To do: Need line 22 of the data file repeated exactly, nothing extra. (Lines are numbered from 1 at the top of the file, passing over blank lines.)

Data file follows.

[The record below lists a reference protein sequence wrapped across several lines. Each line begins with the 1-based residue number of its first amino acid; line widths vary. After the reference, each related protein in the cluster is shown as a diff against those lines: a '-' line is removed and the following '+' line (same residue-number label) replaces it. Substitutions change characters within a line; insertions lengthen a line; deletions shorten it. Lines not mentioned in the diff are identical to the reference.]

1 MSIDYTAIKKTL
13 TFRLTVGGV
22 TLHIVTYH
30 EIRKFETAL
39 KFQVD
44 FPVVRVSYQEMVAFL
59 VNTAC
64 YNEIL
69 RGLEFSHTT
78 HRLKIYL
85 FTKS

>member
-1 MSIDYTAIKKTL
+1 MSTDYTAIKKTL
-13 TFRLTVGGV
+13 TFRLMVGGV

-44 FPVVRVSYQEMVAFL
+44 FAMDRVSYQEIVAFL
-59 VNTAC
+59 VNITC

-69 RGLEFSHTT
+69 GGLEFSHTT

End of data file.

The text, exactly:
-69 RGLEFSHTT